I'm currently reading TTT where A-G-L meet up with Gandalf the White and head off to Rohan. It took me 45 minutes to waaaaaaaaaaaade through two pages of the next chapter "The King of the Golden Hall" and all Tolkien was trying to say was...well, they are going to see the king of Rohan now. Here's the mountains, and here's the creek/river...and look! There is Edoras. That's where we need to go. Man. I was exhausted trying to put all that together in my head, but I did want to try, just to see if it was a magical experience for me. (sigh) It was torturous. hahaha! Well, at least I know. I guess part of me keeps thinking I will miss something important.

[Edited on 9/2/2003 by musicimprovedme]

[Edited on 9/2/2003 by musicimprovedme]
The descriptions may be tortuous at times, but having waded through them, the memories you will have left afterwards will be of a fabulous story, full of adventure etc, and not of his thousands of adjectives etc.
Right, I no longer see the individual words in my head, I see the scenes he was describing. I don't know, maybe it is a guy thing, and I have after all, probably read it more than fifteen times in the last thirty some years. I probably skipped over a lot of description the first times too.

I know when reading the multi-paged inner-feelings of Natty Bumpo in the works of James Fennimore Cooper, I skipped over them. For the same reason, I never have been able, in three times trying, to get more than a third of the way through the 'Tale of a Tall Whale's Tail' by Herman Melville. You know the book I'm talking about; here on Planet-Tolkien.com, because of our aggressive smut filter, it must be called Moby Richard. Elf With a Big Grin Smilie
The descriptions are great for readers, and it's a wonderfully enriching experience when the reader takes time to envision the locations that Tolkien painstakingly describes.

I don't think it really is so great to movie-makers however... By adding so much details, Tolkien forces the movie-maker to follow his descriptions to stay as true to the book as possible, which can otherwise be "cheated" if he had cut down on the details making the job easier. Honestly I think Tolkien's descriptions of the locations are really a nightmare for a filmmaker. Which is why I respect PJ since he took the effort to stay as true to Tolkien's descriptions as possible (even though he did alter the plotlines).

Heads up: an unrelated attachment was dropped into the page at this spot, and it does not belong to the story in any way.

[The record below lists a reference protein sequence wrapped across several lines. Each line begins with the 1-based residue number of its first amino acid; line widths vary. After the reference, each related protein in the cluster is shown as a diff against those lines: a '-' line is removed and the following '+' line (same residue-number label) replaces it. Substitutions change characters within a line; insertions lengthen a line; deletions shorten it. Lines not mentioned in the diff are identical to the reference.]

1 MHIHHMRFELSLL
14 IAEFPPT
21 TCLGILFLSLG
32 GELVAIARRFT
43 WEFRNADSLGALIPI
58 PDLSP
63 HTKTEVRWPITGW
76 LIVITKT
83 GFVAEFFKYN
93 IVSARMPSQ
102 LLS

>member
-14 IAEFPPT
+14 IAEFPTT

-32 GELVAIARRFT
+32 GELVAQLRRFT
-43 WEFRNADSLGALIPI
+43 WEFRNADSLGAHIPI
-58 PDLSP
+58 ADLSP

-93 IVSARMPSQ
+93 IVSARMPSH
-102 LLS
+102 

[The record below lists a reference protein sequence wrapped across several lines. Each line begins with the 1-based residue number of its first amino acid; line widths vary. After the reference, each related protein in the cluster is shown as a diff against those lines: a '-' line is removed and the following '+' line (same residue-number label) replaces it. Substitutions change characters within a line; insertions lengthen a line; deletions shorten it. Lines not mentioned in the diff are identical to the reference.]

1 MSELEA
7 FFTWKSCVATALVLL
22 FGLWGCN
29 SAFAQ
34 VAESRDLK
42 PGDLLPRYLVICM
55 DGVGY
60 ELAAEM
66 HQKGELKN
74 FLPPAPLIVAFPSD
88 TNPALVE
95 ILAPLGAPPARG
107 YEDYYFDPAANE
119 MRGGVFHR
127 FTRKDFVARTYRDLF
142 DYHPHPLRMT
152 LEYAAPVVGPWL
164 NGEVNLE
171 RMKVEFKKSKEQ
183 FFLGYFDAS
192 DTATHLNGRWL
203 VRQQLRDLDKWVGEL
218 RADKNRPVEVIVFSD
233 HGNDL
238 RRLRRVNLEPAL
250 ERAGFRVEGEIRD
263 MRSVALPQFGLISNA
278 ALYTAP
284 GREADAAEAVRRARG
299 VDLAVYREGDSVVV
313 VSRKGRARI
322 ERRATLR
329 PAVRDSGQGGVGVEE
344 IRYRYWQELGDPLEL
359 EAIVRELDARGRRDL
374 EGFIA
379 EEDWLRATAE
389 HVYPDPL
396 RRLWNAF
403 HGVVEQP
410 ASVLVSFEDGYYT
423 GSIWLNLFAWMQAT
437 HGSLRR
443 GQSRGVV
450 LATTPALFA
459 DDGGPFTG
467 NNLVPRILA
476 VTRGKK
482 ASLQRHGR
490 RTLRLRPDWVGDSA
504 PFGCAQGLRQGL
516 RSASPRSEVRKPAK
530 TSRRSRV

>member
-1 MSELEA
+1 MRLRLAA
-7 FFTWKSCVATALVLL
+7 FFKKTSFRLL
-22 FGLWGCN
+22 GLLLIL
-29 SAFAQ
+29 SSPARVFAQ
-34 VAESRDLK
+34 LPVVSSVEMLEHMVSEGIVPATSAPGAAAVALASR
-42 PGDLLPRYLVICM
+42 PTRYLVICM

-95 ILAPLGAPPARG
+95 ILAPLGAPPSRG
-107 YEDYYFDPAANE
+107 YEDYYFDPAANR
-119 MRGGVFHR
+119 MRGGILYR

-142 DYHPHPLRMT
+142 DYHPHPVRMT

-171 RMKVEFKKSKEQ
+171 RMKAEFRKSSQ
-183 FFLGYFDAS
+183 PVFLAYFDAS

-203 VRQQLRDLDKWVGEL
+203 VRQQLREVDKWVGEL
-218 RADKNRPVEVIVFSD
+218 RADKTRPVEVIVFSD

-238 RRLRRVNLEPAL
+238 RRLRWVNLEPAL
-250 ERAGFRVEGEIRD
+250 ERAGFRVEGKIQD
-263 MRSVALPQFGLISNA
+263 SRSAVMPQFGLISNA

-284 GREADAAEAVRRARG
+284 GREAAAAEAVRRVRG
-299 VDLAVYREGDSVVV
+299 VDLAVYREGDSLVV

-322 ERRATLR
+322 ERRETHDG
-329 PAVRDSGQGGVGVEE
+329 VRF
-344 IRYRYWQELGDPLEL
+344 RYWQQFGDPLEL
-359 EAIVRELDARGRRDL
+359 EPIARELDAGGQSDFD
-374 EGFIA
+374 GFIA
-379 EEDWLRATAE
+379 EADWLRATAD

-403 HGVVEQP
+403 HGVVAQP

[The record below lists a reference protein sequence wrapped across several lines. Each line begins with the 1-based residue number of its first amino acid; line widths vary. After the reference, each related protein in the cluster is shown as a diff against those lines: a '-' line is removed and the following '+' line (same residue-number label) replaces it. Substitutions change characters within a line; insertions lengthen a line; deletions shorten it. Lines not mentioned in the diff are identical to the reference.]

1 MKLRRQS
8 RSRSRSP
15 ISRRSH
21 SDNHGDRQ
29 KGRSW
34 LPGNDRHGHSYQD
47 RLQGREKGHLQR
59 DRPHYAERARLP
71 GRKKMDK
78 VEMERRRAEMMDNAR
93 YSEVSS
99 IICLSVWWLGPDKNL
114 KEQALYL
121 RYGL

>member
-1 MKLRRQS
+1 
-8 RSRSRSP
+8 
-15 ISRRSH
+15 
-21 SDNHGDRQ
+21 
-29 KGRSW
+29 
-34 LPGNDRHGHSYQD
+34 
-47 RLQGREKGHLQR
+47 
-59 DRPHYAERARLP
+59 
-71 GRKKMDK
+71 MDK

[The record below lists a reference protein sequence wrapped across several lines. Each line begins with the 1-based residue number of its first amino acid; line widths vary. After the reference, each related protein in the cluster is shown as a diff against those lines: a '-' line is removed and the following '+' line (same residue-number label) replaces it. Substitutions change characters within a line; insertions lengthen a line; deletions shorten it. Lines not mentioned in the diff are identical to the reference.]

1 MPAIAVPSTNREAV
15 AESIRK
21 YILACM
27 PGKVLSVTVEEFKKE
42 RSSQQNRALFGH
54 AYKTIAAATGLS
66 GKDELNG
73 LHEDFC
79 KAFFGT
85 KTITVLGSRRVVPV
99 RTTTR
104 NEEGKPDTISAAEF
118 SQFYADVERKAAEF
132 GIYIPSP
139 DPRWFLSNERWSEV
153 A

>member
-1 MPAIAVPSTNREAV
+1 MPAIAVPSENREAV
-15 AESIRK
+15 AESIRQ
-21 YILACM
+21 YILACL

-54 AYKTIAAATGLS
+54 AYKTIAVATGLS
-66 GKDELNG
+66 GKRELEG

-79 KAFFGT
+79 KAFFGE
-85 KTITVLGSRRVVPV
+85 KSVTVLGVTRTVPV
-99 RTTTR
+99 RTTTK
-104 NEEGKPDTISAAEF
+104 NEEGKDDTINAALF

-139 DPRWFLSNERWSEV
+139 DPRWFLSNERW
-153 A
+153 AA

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I don't think it really is so great to movie-makers however... By adding so much details, Tolkien forces the movie-maker to follow his descriptions to stay as true to the book as possible, which can otherwise be "cheated" if he had cut down on the details making the job easier. Honestly I think Tolkien's descriptions of the locations are really a nightmare for a filmmaker. Which is why I respect PJ since he took the effort to stay as true to Tolkien's descriptions as possible (even though he did alter the plotlines).




Erk, I think you have just managed to justify the exact opposite side of that argument for people who HATE the movies because of PJ's artistic liberties. I think that Tolkien lovers who found themselves at the movies would have been MUCH more forgiving of PJ settling for less than accurate scenery if he had left the plot and characters alone. In fact, we may challenge two points about PJ's genius in that regard. One: why, if he managed to pay so much attention to accuracy with the scenery, did he not give the same effort to the rest of the project? And two: how much talent does it really take to recognize your own homeland? PJ is from NZ after all and he probably imagined these scenes right out of his own backyard when he read the book. He did happen to be right in this case. NZ, all the facets and seasons of it, do suit the novel well...but talent to see such a thing? I don't know if I would call it that. Based on PJ's handling of the other facets of the movies, I would just as soon call it laziness.

PlasticSquirrel's comment:

Quote:
The great thing about JRR is that he really should have been a director, the only thing missing from LOTR is the words "Pan" "Fade in" "Fade out" and focussing instructions...